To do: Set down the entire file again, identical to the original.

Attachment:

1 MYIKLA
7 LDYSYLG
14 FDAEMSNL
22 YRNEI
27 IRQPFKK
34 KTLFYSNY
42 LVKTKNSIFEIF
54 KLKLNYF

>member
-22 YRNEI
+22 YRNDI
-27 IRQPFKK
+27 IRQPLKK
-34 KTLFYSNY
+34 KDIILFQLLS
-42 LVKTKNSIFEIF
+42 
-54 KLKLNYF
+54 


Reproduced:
1 MYIKLA
7 LDYSYLG
14 FDAEMSNL
22 YRNEI
27 IRQPFKK
34 KTLFYSNY
42 LVKTKNSIFEIF
54 KLKLNYF

>member
-22 YRNEI
+22 YRNDI
-27 IRQPFKK
+27 IRQPLKK
-34 KTLFYSNY
+34 KDIILFQLLS
-42 LVKTKNSIFEIF
+42 
-54 KLKLNYF
+54 